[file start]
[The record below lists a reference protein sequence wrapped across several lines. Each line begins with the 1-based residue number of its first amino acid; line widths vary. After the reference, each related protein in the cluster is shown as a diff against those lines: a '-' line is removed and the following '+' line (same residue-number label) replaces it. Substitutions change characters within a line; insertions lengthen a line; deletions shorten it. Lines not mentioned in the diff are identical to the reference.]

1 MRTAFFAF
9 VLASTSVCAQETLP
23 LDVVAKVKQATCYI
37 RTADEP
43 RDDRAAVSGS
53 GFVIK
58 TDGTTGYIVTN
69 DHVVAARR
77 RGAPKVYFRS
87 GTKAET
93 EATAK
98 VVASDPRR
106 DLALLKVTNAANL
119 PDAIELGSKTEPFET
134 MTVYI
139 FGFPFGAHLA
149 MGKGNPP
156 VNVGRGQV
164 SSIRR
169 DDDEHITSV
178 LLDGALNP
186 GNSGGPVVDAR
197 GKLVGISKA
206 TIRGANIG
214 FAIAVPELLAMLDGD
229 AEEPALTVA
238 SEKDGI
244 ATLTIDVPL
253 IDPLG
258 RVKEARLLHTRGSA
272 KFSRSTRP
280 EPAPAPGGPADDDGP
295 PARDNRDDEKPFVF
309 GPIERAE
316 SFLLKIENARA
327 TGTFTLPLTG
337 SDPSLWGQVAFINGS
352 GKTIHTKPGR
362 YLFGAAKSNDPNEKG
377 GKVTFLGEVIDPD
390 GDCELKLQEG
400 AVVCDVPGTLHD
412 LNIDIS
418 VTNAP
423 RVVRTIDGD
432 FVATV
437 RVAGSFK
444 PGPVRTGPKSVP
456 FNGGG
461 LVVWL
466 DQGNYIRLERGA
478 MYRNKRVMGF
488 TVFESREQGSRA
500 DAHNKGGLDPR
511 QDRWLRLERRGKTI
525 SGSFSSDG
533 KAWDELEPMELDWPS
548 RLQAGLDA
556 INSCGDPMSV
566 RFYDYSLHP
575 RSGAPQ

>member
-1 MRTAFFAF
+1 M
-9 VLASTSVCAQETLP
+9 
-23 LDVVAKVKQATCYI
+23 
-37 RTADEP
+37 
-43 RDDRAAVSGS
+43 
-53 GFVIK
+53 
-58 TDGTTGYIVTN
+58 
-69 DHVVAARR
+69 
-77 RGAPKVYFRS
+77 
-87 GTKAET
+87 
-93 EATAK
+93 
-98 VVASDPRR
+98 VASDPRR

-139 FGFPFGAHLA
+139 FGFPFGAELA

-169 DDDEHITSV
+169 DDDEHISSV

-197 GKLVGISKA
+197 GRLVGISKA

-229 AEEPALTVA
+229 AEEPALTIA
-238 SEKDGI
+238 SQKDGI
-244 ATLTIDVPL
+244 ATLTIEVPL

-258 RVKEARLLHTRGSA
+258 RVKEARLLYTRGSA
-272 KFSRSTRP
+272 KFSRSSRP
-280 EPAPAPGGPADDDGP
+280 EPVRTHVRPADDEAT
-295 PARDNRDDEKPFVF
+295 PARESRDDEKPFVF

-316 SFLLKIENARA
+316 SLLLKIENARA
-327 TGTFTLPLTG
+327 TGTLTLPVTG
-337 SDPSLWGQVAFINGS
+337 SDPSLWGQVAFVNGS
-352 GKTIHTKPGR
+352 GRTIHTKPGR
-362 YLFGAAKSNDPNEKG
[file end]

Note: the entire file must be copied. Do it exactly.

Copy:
[The record below lists a reference protein sequence wrapped across several lines. Each line begins with the 1-based residue number of its first amino acid; line widths vary. After the reference, each related protein in the cluster is shown as a diff against those lines: a '-' line is removed and the following '+' line (same residue-number label) replaces it. Substitutions change characters within a line; insertions lengthen a line; deletions shorten it. Lines not mentioned in the diff are identical to the reference.]

1 MRTAFFAF
9 VLASTSVCAQETLP
23 LDVVAKVKQATCYI
37 RTADEP
43 RDDRAAVSGS
53 GFVIK
58 TDGTTGYIVTN
69 DHVVAARR
77 RGAPKVYFRS
87 GTKAET
93 EATAK
98 VVASDPRR
106 DLALLKVTNAANL
119 PDAIELGSKTEPFET
134 MTVYI
139 FGFPFGAHLA
149 MGKGNPP
156 VNVGRGQV
164 SSIRR
169 DDDEHITSV
178 LLDGALNP
186 GNSGGPVVDAR
197 GKLVGISKA
206 TIRGANIG
214 FAIAVPELLAMLDGD
229 AEEPALTVA
238 SEKDGI
244 ATLTIDVPL
253 IDPLG
258 RVKEARLLHTRGSA
272 KFSRSTRP
280 EPAPAPGGPADDDGP
295 PARDNRDDEKPFVF
309 GPIERAE
316 SFLLKIENARA
327 TGTFTLPLTG
337 SDPSLWGQVAFINGS
352 GKTIHTKPGR
362 YLFGAAKSNDPNEKG
377 GKVTFLGEVIDPD
390 GDCELKLQEG
400 AVVCDVPGTLHD
412 LNIDIS
418 VTNAP
423 RVVRTIDGD
432 FVATV
437 RVAGSFK
444 PGPVRTGPKSVP
456 FNGGG
461 LVVWL
466 DQGNYIRLERGA
478 MYRNKRVMGF
488 TVFESREQGSRA
500 DAHNKGGLDPR
511 QDRWLRLERRGKTI
525 SGSFSSDG
533 KAWDELEPMELDWPS
548 RLQAGLDA
556 INSCGDPMSV
566 RFYDYSLHP
575 RSGAPQ

>member
-1 MRTAFFAF
+1 M
-9 VLASTSVCAQETLP
+9 
-23 LDVVAKVKQATCYI
+23 
-37 RTADEP
+37 
-43 RDDRAAVSGS
+43 
-53 GFVIK
+53 
-58 TDGTTGYIVTN
+58 
-69 DHVVAARR
+69 
-77 RGAPKVYFRS
+77 
-87 GTKAET
+87 
-93 EATAK
+93 
-98 VVASDPRR
+98 VASDPRR

-139 FGFPFGAHLA
+139 FGFPFGAELA

-169 DDDEHITSV
+169 DDDEHISSV

-197 GKLVGISKA
+197 GRLVGISKA

-229 AEEPALTVA
+229 AEEPALTIA
-238 SEKDGI
+238 SQKDGI
-244 ATLTIDVPL
+244 ATLTIEVPL

-258 RVKEARLLHTRGSA
+258 RVKEARLLYTRGSA
-272 KFSRSTRP
+272 KFSRSSRP
-280 EPAPAPGGPADDDGP
+280 EPVRTHVRPADDEAT
-295 PARDNRDDEKPFVF
+295 PARESRDDEKPFVF

-316 SFLLKIENARA
+316 SLLLKIENARA
-327 TGTFTLPLTG
+327 TGTLTLPVTG
-337 SDPSLWGQVAFINGS
+337 SDPSLWGQVAFVNGS
-352 GKTIHTKPGR
+352 GRTIHTKPGR
-362 YLFGAAKSNDPNEKG